Extreme low voltage extends battery life in future wireless and implantable devicesGENEVA, Oct. 5, 2011 — (PRNewswire) — STMicroelectronics (NYSE: STM), a global semiconductor leader serving customers across the spectrum of electronics applications, and the Microsystems Technology Laboratories (MTL) of Massachusetts Institute of Technology presented the results of an advance R&D project targeting a low-power microprocessor technology at this year's European Solid-State Circuits Conference in Helsinki, Finland. The voltage-scalable 32-bit microprocessor System-on-Chip (SoC) combines excellent peak performance with extreme energy efficiency to address applications with limited power budget and time-varying processing loads in the medical, wireless sensor networks and mobile fields.
"This breakthrough technology can enable the development of an entirely new generation of microprocessors for wireless sensors and implantable medical devices, where minimized power consumption and long battery life are absolutely critical," said Alessandro Cremonesi, Strategy and System Technology Group Vice President and Advanced System Technology General Manager, STMicroelectronics. "Our work with MIT aspires to play a key role in expanding the industry's horizons in ultra-low-power technologies."
"We are excited that our collaborative project with STMicroelectronics has resulted in an ultra-low-power microprocessor SoC. MIT researchers and STMicroelectronics engineers worked together to develop and implement a number of architectural and circuit technique to reduce power consumption. The energy-efficient processor will enable a number of exciting sensor network applications such as embedded bio-medical systems," said Prof. Anantha Chandrakasan, Department Head of EECS at MIT.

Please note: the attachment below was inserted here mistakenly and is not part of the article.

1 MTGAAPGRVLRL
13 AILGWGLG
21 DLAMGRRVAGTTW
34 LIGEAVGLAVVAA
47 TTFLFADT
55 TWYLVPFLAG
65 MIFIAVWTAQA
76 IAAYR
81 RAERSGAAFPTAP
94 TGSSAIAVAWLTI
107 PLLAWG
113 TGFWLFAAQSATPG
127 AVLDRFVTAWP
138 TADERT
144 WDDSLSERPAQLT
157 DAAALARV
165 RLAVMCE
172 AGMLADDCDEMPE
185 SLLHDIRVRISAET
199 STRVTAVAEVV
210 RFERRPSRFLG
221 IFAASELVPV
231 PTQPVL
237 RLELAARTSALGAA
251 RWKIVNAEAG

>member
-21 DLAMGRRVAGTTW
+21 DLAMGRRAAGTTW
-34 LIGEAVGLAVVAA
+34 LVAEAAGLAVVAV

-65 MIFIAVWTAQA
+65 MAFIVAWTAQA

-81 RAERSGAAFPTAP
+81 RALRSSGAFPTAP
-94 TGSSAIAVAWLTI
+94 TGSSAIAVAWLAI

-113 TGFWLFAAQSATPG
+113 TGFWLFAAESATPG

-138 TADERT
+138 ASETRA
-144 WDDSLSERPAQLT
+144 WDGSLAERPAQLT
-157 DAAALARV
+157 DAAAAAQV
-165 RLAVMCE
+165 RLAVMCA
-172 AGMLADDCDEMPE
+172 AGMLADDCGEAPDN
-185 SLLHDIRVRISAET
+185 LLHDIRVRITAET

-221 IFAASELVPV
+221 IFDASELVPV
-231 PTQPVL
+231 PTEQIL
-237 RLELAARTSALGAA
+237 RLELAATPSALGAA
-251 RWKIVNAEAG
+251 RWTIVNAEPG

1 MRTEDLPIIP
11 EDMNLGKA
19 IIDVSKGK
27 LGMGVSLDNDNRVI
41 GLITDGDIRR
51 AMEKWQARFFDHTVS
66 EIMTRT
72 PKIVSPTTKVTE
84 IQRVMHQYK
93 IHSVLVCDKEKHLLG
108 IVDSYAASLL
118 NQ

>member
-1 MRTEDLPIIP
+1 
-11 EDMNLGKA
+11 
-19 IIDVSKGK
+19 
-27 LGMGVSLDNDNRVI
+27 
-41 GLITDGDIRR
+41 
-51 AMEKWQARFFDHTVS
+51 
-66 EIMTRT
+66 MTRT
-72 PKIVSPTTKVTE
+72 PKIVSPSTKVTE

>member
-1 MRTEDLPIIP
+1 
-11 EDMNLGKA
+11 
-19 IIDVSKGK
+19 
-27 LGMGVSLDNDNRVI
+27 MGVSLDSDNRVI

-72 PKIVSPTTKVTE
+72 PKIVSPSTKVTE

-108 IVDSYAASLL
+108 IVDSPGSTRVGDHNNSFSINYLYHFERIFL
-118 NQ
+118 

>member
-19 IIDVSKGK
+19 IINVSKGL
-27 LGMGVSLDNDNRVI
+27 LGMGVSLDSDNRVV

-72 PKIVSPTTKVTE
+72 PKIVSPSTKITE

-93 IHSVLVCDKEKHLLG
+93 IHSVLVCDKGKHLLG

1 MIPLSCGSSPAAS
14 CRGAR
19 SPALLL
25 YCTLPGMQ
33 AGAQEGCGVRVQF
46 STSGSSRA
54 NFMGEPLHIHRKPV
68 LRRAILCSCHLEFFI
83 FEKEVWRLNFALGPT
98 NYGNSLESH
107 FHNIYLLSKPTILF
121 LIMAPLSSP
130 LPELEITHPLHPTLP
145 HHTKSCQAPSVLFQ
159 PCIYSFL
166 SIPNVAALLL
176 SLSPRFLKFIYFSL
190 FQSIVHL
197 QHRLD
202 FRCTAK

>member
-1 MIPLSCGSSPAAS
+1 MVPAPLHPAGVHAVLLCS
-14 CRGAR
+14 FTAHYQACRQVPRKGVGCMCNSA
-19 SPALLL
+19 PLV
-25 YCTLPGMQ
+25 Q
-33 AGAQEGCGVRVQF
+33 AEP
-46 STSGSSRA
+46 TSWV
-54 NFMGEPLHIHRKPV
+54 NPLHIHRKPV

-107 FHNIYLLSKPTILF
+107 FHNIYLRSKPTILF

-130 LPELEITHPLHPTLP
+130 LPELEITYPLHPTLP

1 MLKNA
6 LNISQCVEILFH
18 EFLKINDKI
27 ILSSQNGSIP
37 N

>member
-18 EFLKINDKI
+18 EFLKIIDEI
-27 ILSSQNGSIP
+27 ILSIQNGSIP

Implemented in ST's 65 nm CMOS process, the ST-MIT microprocessor SoC reduces power consumption to 10.2 pJ/cycle at 0.54 V, while the SRAM memory cells can operate at 0.4 V. Memory-access power consumption is further reduced through the use of a small latch-based instruction and data caches at the first level of the hierarchy. Additional features that make this SoC a compact and self-contained system include on-chip ultra low power clock generation and analog-to-digital conversion, as well as a set of peripherals, such as timers and serial interfaces able to work at the minimum voltage supply.
ST is a member of the Microsystems Industrial Group (MIG) at MIT's Microsystems Technology Laboratories (MTL), an exclusive industry consortium that supports MTL's infrastructure and provides direction to its research and educational objectives in consultation with the faculty. ST has a long history in working with leading educational and research establishments around the world, combining industry experience and knowledge with academic research strengths and rich talent pool.
STMicroelectronics is a global leader serving customers across the spectrum of electronics applications with innovative semiconductor solutions. ST aims to be the undisputed leader in multimedia convergence and power applications leveraging its vast array of technologies, design expertise and combination of intellectual property portfolio, strategic partnerships and manufacturing strength. In 2010, the Company's net revenues were $10.35 billion. Further information on ST can be found at www.st.com.
Microsystems Technology Laboratories
Michael Markowitz of STMicroelectronics